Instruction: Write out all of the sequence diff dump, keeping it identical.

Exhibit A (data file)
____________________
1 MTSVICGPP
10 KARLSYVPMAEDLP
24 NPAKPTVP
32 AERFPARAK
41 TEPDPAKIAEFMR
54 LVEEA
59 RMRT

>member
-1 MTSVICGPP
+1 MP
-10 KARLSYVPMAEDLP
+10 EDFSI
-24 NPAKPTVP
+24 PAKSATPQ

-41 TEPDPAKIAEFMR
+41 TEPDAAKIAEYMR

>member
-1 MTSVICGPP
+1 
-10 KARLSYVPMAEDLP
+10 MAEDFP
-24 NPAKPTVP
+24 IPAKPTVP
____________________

1 MTSVICGPP
10 KARLSYVPMAEDLP
24 NPAKPTVP
32 AERFPARAK
41 TEPDPAKIAEFMR
54 LVEEA
59 RMRT

>member
-1 MTSVICGPP
+1 MP
-10 KARLSYVPMAEDLP
+10 EDFSI
-24 NPAKPTVP
+24 PAKSATPQ

-41 TEPDPAKIAEFMR
+41 TEPDAAKIAEYMR

>member
-1 MTSVICGPP
+1 
-10 KARLSYVPMAEDLP
+10 MAEDFP
-24 NPAKPTVP
+24 IPAKPTVP